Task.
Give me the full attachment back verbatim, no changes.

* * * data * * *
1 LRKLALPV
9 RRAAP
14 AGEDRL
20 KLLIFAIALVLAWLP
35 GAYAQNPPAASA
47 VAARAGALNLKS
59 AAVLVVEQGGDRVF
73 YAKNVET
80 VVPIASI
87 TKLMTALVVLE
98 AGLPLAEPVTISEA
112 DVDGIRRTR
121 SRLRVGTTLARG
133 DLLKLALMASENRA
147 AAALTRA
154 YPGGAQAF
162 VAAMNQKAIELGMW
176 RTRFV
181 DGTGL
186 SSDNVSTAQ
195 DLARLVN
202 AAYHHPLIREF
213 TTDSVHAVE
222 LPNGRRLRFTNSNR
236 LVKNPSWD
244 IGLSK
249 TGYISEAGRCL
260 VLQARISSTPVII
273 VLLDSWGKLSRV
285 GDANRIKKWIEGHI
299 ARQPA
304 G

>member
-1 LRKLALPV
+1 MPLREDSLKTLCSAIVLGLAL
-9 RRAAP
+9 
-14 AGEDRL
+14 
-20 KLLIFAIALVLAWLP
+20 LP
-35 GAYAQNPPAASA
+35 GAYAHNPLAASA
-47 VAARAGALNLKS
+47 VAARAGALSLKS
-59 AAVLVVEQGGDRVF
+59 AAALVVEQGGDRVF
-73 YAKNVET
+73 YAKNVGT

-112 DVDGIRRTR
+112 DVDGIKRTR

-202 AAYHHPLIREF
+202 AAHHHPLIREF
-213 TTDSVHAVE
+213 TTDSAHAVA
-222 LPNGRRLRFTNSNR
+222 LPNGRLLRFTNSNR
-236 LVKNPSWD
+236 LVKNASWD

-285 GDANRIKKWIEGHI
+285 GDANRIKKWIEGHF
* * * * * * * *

1 LRKLALPV
9 RRAAP
14 AGEDRL
20 KLLIFAIALVLAWLP
35 GAYAQNPPAASA
47 VAARAGALNLKS
59 AAVLVVEQGGDRVF
73 YAKNVET
80 VVPIASI
87 TKLMTALVVLE
98 AGLPLAEPVTISEA
112 DVDGIRRTR
121 SRLRVGTTLARG
133 DLLKLALMASENRA
147 AAALTRA
154 YPGGAQAF
162 VAAMNQKAIELGMW
176 RTRFV
181 DGTGL
186 SSDNVSTAQ
195 DLARLVN
202 AAYHHPLIREF
213 TTDSVHAVE
222 LPNGRRLRFTNSNR
236 LVKNPSWD
244 IGLSK
249 TGYISEAGRCL
260 VLQARISSTPVII
273 VLLDSWGKLSRV
285 GDANRIKKWIEGHI
299 ARQPA
304 G

>member
-1 LRKLALPV
+1 MPLREDSLKTLCSAIVLGLAL
-9 RRAAP
+9 
-14 AGEDRL
+14 
-20 KLLIFAIALVLAWLP
+20 LP
-35 GAYAQNPPAASA
+35 GAYAHNPLAASA
-47 VAARAGALNLKS
+47 VAARAGALSLKS
-59 AAVLVVEQGGDRVF
+59 AAALVVEQGGDRVF
-73 YAKNVET
+73 YAKNVGT

-112 DVDGIRRTR
+112 DVDGIKRTR

-202 AAYHHPLIREF
+202 AAHHHPLIREF
-213 TTDSVHAVE
+213 TTDSAHAVA
-222 LPNGRRLRFTNSNR
+222 LPNGRLLRFTNSNR
-236 LVKNPSWD
+236 LVKNASWD

-285 GDANRIKKWIEGHI
+285 GDANRIKKWIEGHF